- Most deaths, with Pallas, Mezentius and his son (Lausus), and Camilla being standouts.
- The final hours of Troy.
- As Troy burns, Creusa (Aeneas's wife) is lost and killed. When he does meet her again, she appears as a ghost who prophesies his fate before disappearing as he desperately tries to embrace her.And thrice about her neck my arms I flung,And, thrice deceiv'd, on vain embraces hung.Light as an empty dream at break of day,Or as a blast of wind, she rush'd away.
- In the Underworld, Aeneas meets the not-yet-incarnated souls of future Romans, including Marcellus, the beloved nephew of Augustus who died young before the poem was written. Aeneas recognises his short life: "If you could break free of your harsh fate, you would be Marcellus." Sad in itself, but leads to an even stronger meta-tearjerker: according to a story, when Vergil was reading part of his work to Augustus' court, Marcellus' mother Octavia passed out from grief upon hearing that scene.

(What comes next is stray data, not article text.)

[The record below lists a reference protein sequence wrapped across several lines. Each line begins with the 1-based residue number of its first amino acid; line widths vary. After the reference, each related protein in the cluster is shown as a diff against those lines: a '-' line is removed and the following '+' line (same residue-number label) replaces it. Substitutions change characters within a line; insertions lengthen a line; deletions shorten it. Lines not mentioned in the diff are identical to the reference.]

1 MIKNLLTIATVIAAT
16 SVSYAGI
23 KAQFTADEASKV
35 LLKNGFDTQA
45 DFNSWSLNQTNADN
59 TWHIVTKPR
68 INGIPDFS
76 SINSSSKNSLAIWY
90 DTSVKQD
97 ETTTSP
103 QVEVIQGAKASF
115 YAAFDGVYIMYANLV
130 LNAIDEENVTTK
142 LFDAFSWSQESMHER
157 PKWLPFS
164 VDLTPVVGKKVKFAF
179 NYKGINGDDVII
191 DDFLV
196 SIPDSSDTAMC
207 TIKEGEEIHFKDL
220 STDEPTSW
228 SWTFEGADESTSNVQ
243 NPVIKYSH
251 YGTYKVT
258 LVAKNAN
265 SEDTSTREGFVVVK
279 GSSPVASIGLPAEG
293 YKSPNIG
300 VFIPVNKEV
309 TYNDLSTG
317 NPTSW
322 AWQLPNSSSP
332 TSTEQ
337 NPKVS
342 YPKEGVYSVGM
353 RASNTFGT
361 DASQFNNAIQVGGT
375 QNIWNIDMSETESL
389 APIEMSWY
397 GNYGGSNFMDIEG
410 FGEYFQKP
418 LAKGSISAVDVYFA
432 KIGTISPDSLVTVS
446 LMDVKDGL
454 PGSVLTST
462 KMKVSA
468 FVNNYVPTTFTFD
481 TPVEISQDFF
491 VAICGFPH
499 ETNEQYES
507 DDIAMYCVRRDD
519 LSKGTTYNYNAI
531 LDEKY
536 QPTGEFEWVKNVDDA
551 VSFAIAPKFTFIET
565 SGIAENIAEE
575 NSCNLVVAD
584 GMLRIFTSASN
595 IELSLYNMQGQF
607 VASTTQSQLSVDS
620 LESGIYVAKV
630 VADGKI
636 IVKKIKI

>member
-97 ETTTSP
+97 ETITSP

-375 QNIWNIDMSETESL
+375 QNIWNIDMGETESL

- The whole love story between Aeneas and Dido, showing the founder of Carthage and the progenitor of Rome in love... And then being forcibly separated by the gods, with her Dying Curse at Aeneas being stated as the cause for the Punic Wars and the destruction of Carthage at the hands of the Romans.
Tearjerker / The Aeneid